ChemPhys 173 - Semester Review

First Semester, 2013-2014


Background Information

The physics exam for ChemPhys 173 will be held held from 12:20-1:50 on Wednesday, January 15. (If there is a snow day or some other unforeseen reason for the cancellation of school, then check the ChemPhys home page for an update on time and location.) The exam will be a 50-minute exam covering all topics learned during the first semester. The exam will be started the moment the period begins and will be collected at the end of the period; extra time will not be alloted. If there are special circumstances that require that you need additional time, then see Mr. Henderson privately before the day of the exam to discuss arrangements; unless such arrangements are made prior to exam day, no extra time will be allotted.

Most questions are multiple-choice; there are a few problem-solving questions. Many of the multiple choice questions include up to 10 possible choices - from a through e and such choices as ab, ac, ad, etc. Planning to guess on questions is unlikely to be a wise alternative to planning to prepare. The MC answers will be placed on GradeMaster forms; the solutions to the problems will of course be worked out on a separate sheet of paper. Each class period will have a separate form of the exam with nearly identical or at least very similar questions. The exam is not likely to be curved; it would not be surprising if there are several perfect scores. Your exam score will comprise 20% of your semester grade in ChemPhys as per school policy.


Contents of Exam

There are approximately 79 multiple choice questions and 8 problems on the final exam. The breakdown of multiple choice questions by topic and unit is  as follows:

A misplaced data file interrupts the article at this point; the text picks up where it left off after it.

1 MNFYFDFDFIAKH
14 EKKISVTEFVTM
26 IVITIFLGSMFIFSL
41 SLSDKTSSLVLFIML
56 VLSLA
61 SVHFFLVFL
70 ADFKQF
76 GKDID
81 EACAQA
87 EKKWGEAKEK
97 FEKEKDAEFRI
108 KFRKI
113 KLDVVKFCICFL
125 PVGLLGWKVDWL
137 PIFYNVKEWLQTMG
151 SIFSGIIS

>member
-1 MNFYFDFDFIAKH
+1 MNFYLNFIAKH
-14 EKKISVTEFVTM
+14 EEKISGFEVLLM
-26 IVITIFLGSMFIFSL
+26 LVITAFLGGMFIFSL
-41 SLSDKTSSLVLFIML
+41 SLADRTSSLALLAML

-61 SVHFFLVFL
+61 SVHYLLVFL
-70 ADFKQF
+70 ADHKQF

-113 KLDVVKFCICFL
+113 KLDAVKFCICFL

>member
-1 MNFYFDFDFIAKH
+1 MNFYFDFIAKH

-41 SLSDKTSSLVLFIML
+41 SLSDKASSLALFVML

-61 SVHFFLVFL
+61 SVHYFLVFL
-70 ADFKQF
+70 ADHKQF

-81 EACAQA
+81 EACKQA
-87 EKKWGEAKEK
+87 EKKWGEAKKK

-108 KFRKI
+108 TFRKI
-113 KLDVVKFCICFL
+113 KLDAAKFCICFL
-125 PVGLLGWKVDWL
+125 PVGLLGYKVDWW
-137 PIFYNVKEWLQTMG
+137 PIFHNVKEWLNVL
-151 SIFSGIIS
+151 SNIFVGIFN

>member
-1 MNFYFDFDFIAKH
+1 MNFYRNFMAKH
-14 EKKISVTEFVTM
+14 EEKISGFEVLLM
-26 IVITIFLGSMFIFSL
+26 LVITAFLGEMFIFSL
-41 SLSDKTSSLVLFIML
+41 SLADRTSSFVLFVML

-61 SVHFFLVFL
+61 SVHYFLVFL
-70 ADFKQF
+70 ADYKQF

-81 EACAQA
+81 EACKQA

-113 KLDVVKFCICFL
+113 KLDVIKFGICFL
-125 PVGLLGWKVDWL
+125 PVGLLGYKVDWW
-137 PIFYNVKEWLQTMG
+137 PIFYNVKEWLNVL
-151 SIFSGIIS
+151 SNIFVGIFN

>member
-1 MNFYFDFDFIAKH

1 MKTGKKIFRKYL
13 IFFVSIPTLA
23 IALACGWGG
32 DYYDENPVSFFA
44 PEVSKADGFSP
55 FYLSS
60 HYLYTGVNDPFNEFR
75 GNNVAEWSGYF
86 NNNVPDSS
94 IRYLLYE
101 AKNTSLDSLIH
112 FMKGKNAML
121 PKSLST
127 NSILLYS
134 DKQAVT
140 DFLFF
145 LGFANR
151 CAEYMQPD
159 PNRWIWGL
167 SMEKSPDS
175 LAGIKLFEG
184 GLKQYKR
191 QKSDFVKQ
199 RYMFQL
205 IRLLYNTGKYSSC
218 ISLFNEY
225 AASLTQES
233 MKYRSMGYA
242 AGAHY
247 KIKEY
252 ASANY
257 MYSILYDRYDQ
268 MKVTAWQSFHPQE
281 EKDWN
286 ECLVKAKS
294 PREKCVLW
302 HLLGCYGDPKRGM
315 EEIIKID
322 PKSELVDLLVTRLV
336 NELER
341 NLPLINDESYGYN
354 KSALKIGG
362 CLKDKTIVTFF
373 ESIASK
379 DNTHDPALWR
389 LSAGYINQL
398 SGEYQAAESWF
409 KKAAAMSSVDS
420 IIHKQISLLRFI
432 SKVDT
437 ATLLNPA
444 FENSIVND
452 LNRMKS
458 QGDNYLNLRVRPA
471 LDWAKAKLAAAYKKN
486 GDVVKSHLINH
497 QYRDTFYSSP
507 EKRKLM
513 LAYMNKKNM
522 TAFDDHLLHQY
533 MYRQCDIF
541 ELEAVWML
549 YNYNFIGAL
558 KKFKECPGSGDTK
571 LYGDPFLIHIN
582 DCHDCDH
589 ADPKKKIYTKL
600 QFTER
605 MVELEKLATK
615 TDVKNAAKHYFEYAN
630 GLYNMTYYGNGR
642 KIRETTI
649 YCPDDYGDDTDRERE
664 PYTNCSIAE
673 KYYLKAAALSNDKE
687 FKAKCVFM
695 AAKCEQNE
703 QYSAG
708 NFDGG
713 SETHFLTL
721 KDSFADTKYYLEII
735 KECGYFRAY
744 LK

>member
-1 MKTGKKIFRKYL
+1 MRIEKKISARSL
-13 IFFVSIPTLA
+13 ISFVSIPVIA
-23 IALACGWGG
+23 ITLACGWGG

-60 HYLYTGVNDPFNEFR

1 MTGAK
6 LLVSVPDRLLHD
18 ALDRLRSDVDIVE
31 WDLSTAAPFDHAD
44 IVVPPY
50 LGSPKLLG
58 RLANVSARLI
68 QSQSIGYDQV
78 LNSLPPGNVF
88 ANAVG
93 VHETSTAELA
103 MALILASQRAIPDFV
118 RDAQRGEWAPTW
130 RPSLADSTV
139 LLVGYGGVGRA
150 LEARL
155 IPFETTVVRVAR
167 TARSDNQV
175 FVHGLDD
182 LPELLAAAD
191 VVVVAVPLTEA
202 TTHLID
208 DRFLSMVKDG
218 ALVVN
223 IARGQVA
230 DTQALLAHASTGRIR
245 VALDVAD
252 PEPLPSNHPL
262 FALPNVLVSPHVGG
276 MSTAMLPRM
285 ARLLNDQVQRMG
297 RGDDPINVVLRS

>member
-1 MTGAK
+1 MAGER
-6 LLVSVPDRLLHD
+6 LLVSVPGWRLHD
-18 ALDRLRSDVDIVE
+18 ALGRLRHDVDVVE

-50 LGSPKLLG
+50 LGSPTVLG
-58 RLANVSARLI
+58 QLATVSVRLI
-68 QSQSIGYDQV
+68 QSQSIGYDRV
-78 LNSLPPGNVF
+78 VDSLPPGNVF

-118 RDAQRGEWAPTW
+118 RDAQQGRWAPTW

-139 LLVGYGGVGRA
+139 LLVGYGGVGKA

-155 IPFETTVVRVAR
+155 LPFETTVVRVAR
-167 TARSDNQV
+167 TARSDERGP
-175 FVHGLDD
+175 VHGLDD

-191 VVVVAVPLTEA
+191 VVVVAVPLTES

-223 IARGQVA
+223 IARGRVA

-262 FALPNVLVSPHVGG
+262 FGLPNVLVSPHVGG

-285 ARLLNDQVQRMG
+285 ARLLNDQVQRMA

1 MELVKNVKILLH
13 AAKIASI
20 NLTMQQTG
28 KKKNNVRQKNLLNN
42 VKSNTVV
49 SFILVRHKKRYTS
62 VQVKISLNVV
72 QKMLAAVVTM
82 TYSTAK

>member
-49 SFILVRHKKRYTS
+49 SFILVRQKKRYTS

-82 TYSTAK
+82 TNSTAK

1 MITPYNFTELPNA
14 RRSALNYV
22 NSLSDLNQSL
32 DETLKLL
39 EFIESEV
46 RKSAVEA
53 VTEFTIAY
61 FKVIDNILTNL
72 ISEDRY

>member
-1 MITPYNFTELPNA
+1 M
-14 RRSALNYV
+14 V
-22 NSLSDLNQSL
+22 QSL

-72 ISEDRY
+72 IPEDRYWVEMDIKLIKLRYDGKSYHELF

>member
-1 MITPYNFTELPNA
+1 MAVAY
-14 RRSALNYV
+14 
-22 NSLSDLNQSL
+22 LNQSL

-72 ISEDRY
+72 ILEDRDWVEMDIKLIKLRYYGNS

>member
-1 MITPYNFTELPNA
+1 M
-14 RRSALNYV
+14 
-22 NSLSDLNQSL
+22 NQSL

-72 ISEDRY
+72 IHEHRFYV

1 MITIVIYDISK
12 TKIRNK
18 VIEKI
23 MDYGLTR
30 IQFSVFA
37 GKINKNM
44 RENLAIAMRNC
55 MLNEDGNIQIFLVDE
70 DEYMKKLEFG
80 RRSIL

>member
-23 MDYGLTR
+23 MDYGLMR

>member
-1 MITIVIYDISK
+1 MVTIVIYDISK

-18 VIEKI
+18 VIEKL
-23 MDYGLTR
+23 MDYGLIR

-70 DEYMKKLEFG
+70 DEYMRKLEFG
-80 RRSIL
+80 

Approx. # of Qs

Unit 1: Reflection and Mirrors

The law of reflection, diffuse reflection, plane mirrors, image formation, ray diagrams for plane mirrors, multiple mirror systems, curved mirrors (concave vs. convex), ray diagrams, object-image relations, mirror equation, magnification ratio

~13 Qs

Unit 2: Refraction and Lenses

Refraction (cause, direction of bending, relationship to v, n and density), Snell's law, determining n value, total internal reflection, critical angle,lenses (convergin vs. diverging), ray diagrams for lenses, object-image relations, lens equation, magnification ratio

~9 Qs

Unit 3: Wave Basics

Wave nature, wave anatomy and teminology, categories of waves, wave equation, wave behaviors (interference, boundary behavior, etc.), standing wave mathematics

~12 Qs

Unit 4: Sound waves and Music

Nature of a sound wave, properties of sound and their relationships (frequency, pitch, wavelength, period, amplitude, loudness, intensity, deciBel scale, speed), Doppler effect, resonance, natural frequency and forced vibration; standing wave patterns, harmonics, fundamental frequency, mathematics for strings and for open-end and closed-end air columns

~13 Qs

Unit 5: Light and Color

Two-point source interference (nodal and anti-nodal lines; path difference and type of interference), Young's experiment; relationship between variables; mathematical computation of wavelength, electromagnetic and visible light spectrum, polarization of light (polarized vs. unpolarized light, use of polaroid filters, polarization axis vs. molecule alignment, polarization by reflection), primary light colors, color addition, secondary light colors, pigments and complementary colors of light, color subtraction, colored filters, shadows.